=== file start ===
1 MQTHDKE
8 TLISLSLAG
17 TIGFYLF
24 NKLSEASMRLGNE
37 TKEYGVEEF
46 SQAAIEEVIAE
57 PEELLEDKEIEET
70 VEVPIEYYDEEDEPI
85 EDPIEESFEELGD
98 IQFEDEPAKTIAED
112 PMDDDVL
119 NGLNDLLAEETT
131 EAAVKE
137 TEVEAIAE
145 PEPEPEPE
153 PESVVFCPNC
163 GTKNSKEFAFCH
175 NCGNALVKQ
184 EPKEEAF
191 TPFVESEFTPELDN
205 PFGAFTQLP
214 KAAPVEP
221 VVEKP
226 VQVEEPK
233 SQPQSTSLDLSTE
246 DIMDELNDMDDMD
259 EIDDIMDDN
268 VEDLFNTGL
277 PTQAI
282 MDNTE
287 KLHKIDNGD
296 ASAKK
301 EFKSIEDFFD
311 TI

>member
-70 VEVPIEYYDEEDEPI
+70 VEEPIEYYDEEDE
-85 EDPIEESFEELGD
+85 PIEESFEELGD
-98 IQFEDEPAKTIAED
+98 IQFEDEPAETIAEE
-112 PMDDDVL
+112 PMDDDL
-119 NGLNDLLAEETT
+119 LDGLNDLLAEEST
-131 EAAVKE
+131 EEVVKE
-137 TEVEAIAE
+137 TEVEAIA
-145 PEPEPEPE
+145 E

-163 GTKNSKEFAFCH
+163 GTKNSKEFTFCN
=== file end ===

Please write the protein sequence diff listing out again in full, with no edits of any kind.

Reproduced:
1 MQTHDKE
8 TLISLSLAG
17 TIGFYLF
24 NKLSEASMRLGNE
37 TKEYGVEEF
46 SQAAIEEVIAE
57 PEELLEDKEIEET
70 VEVPIEYYDEEDEPI
85 EDPIEESFEELGD
98 IQFEDEPAKTIAED
112 PMDDDVL
119 NGLNDLLAEETT
131 EAAVKE
137 TEVEAIAE
145 PEPEPEPE
153 PESVVFCPNC
163 GTKNSKEFAFCH
175 NCGNALVKQ
184 EPKEEAF
191 TPFVESEFTPELDN
205 PFGAFTQLP
214 KAAPVEP
221 VVEKP
226 VQVEEPK
233 SQPQSTSLDLSTE
246 DIMDELNDMDDMD
259 EIDDIMDDN
268 VEDLFNTGL
277 PTQAI
282 MDNTE
287 KLHKIDNGD
296 ASAKK
301 EFKSIEDFFD
311 TI

>member
-70 VEVPIEYYDEEDEPI
+70 VEEPIEYYDEEDE
-85 EDPIEESFEELGD
+85 PIEESFEELGD
-98 IQFEDEPAKTIAED
+98 IQFEDEPAETIAEE
-112 PMDDDVL
+112 PMDDDL
-119 NGLNDLLAEETT
+119 LDGLNDLLAEEST
-131 EAAVKE
+131 EEVVKE
-137 TEVEAIAE
+137 TEVEAIA
-145 PEPEPEPE
+145 E

-163 GTKNSKEFAFCH
+163 GTKNSKEFTFCN